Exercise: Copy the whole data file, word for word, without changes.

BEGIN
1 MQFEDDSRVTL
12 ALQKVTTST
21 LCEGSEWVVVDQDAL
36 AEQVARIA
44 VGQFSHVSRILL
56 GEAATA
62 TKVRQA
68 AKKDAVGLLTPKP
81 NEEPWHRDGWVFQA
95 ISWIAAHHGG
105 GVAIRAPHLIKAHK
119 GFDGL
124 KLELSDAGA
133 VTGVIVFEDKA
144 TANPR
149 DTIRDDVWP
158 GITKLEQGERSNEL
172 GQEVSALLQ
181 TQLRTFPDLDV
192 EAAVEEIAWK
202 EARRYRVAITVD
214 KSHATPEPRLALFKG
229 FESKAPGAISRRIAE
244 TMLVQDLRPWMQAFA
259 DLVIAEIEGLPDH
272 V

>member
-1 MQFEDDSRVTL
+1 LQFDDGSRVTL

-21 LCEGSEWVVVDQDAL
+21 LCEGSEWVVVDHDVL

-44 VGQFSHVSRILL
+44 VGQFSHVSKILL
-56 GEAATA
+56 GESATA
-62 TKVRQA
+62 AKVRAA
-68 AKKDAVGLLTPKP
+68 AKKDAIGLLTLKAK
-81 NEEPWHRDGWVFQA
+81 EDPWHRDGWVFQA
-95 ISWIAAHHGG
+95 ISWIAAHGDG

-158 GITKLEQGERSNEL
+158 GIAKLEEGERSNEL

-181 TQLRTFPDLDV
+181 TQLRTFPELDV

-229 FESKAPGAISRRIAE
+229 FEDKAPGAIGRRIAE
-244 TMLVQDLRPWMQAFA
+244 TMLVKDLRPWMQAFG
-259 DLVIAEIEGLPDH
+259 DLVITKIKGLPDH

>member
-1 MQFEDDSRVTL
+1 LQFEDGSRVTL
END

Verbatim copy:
1 MQFEDDSRVTL
12 ALQKVTTST
21 LCEGSEWVVVDQDAL
36 AEQVARIA
44 VGQFSHVSRILL
56 GEAATA
62 TKVRQA
68 AKKDAVGLLTPKP
81 NEEPWHRDGWVFQA
95 ISWIAAHHGG
105 GVAIRAPHLIKAHK
119 GFDGL
124 KLELSDAGA
133 VTGVIVFEDKA
144 TANPR
149 DTIRDDVWP
158 GITKLEQGERSNEL
172 GQEVSALLQ
181 TQLRTFPDLDV
192 EAAVEEIAWK
202 EARRYRVAITVD
214 KSHATPEPRLALFKG
229 FESKAPGAISRRIAE
244 TMLVQDLRPWMQAFA
259 DLVIAEIEGLPDH
272 V

>member
-1 MQFEDDSRVTL
+1 LQFDDGSRVTL

-21 LCEGSEWVVVDQDAL
+21 LCEGSEWVVVDHDVL

-44 VGQFSHVSRILL
+44 VGQFSHVSKILL
-56 GEAATA
+56 GESATA
-62 TKVRQA
+62 AKVRAA
-68 AKKDAVGLLTPKP
+68 AKKDAIGLLTLKAK
-81 NEEPWHRDGWVFQA
+81 EDPWHRDGWVFQA
-95 ISWIAAHHGG
+95 ISWIAAHGDG

-158 GITKLEQGERSNEL
+158 GIAKLEEGERSNEL

-181 TQLRTFPDLDV
+181 TQLRTFPELDV

-229 FESKAPGAISRRIAE
+229 FEDKAPGAIGRRIAE
-244 TMLVQDLRPWMQAFA
+244 TMLVKDLRPWMQAFG
-259 DLVIAEIEGLPDH
+259 DLVITKIKGLPDH

>member
-1 MQFEDDSRVTL
+1 LQFEDGSRVTL